This Athens-based band has released a lovely sophomore record filled with psychedelia reminiscent of Sergeant Pepper's, and consistently strong songwriting delivered by a very Flaming Lips-sounding Zachary Gresham. But enough about who they sound like, already.

A Celebratory Arm Gesture has a very warm (summery?) feeling and the track "Six Something's Going On" is the strongest pop song I've heard all year. This record is worth the money for this track alone. Textured with bouncy organs and the lovely saxophone playing of Adrian Finch, Summer Hymns will please all fans of melodic and inventive indie music.

(Another plus... this record is on the wonderful, Brooklyn-based label Misra.)

Jetone - Ultramarin (Force Inc.)

Jetone is the Montreal-based techno master known as Tim Hecker. He has recorded with many labels in the past including FatCat and Pitchcadet, but on his recent release on the magnificent Force Inc record label, Jetone has truly created something unique.

Fusing his Cologne school techno influences with his own often broken tempo beats, Tim Hecker has crafted one of the more unusual techno records I have heard in a while. And originality is definitely something the genre needs of late. Anybody with a laptop can seemingly get signed these days by merely copying the sounds of Mouse on Mars or Pole.

Opening track "Aerial Red" has a 4/4 that seemingly tumbles over its own shoelaces time and time again before settling into a new beat. It is as disarming as it is lovely. The strongest track is "Static" with its tribal sounding beats and completely unpredictable (random?) interjections of glitch. Another highlight is "Thousand Oaks" whose high speed dub is nothing short of trance-inducing.

Jetone has impressively taken minimal techno to a entirely new place with Ultramarin by replacing the expected with the chaotic. Jetone creates melody by texturing his beats instead of writing "songs" per se and there is not a single track on this disk that sounds like another. Bravo to originality!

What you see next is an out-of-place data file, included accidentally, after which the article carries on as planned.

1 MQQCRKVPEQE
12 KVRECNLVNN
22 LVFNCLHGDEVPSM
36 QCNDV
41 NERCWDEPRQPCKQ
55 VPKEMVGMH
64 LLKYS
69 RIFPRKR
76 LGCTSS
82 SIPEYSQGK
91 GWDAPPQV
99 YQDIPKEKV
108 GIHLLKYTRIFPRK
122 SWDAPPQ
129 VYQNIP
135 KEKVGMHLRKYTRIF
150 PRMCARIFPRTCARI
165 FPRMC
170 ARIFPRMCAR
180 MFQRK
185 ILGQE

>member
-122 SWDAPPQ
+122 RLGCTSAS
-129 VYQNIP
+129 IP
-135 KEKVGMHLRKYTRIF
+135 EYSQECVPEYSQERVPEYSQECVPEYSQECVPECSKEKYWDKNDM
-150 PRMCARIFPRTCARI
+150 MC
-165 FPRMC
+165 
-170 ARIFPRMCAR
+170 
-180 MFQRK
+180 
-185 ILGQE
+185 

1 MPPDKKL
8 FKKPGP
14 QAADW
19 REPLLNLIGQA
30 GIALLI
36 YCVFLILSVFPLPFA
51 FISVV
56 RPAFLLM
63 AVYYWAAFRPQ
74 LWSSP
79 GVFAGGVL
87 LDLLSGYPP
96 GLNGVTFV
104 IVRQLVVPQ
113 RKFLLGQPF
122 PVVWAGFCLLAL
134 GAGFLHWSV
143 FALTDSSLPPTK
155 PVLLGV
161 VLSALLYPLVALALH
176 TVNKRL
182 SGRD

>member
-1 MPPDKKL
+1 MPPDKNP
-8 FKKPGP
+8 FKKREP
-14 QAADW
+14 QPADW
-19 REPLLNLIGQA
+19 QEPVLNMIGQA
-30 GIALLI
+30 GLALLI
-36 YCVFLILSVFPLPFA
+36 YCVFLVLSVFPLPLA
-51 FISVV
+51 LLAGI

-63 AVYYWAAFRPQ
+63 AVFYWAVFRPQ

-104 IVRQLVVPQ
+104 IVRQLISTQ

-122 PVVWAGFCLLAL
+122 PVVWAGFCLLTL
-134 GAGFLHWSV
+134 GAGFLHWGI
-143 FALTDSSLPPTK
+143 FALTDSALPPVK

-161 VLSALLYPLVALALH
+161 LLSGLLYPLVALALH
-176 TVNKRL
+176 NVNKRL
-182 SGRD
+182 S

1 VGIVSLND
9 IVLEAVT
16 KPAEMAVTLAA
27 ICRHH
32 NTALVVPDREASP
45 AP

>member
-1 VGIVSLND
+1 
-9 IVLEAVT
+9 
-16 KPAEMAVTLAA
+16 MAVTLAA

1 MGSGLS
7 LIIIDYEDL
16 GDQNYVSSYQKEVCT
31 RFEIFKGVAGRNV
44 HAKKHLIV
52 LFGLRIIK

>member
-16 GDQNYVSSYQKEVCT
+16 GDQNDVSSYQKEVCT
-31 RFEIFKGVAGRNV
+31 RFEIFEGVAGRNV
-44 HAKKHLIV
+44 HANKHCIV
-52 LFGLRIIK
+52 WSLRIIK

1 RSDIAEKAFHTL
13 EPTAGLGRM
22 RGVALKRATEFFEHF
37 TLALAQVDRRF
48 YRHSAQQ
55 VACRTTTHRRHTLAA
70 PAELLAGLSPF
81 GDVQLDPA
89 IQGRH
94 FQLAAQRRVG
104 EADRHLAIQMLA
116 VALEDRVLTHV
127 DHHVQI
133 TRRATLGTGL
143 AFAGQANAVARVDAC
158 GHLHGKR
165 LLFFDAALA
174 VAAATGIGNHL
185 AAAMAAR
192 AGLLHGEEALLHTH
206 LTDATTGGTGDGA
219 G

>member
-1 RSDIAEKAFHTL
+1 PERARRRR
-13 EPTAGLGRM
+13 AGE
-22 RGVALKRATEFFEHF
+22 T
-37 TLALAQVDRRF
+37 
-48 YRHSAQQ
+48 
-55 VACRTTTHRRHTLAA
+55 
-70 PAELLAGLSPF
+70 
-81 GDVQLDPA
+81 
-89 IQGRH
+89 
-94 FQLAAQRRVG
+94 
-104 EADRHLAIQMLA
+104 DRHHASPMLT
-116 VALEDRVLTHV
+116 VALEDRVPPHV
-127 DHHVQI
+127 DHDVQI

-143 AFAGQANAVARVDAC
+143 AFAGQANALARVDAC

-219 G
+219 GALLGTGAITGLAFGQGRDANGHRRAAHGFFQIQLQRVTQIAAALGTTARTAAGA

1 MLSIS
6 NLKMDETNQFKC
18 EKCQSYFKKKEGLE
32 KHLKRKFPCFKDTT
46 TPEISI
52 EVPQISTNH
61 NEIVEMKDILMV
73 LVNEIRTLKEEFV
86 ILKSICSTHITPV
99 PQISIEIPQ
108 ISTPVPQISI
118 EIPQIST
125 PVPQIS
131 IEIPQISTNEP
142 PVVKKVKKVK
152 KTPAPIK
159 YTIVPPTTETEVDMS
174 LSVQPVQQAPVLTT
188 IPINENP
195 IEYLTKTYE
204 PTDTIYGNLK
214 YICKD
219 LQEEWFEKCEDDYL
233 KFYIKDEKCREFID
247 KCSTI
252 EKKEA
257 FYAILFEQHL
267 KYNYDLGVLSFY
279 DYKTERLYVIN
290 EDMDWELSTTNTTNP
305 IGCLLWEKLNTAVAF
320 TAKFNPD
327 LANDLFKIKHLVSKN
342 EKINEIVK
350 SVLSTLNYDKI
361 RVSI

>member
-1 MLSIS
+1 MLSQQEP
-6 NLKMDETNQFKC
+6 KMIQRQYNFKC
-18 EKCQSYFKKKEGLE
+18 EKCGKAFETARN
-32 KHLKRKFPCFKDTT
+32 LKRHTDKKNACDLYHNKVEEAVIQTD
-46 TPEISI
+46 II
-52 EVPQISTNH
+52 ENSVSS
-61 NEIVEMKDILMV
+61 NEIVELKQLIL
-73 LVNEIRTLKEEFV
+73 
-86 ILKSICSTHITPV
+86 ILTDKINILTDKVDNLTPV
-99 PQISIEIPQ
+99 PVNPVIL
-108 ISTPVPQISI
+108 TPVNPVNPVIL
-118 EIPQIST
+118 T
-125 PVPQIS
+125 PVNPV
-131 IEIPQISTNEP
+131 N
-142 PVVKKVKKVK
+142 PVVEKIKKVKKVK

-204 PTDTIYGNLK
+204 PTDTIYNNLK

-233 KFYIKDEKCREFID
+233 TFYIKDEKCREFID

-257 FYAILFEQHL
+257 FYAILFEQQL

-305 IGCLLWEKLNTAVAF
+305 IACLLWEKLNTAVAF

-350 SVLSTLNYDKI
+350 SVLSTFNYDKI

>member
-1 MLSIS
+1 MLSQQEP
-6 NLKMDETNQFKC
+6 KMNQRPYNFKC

Windy and Carl - Consciousness (Kranky)

I guess we can forgive Windy Weber and Carl Hultgren for waiting 2 years to release a record. Hey, they have been busy setting up their store, Stormy Records, in Michigan. And Consciousness is definitely worth the wait.

This record fits in nicely next to my Gas CD's, as a more organic sounding collection of melodic minimalism. Their seemingly simple, guitar-and-effects-fueled drone has been defined as "a wall of sound." All I know is their distinctive music somehow creeps into every crevice of my apartment, not leaving one square inch uncovered, whenever I put it on. The new record plays well as a whole, seemingly taking its listener on a journey from morning to dusk in mood.

Guitarist Carl Hultgren, begins the disk with a lovely introduction on acoustic guitar called "The Sun," followed by the disk highlight "Balance (Trembling)," a song reminiscent of a helicopter deprived of all sonic unpleasantness rising melodically into the sky.

This is all really mellow stuff, so for best results defy your instincts and play it LOUD to hear all its subtleties.

This record has been out since January and I'm glad to have finally discovered it.